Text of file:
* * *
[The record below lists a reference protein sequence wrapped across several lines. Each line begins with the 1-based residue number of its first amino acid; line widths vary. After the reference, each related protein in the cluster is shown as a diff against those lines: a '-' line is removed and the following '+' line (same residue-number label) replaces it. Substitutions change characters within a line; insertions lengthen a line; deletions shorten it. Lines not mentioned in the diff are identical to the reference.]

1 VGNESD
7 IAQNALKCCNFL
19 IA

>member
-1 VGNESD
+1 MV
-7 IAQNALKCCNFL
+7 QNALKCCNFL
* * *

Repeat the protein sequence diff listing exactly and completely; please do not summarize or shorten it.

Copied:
[The record below lists a reference protein sequence wrapped across several lines. Each line begins with the 1-based residue number of its first amino acid; line widths vary. After the reference, each related protein in the cluster is shown as a diff against those lines: a '-' line is removed and the following '+' line (same residue-number label) replaces it. Substitutions change characters within a line; insertions lengthen a line; deletions shorten it. Lines not mentioned in the diff are identical to the reference.]

1 VGNESD
7 IAQNALKCCNFL
19 IA

>member
-1 VGNESD
+1 MV
-7 IAQNALKCCNFL
+7 QNALKCCNFL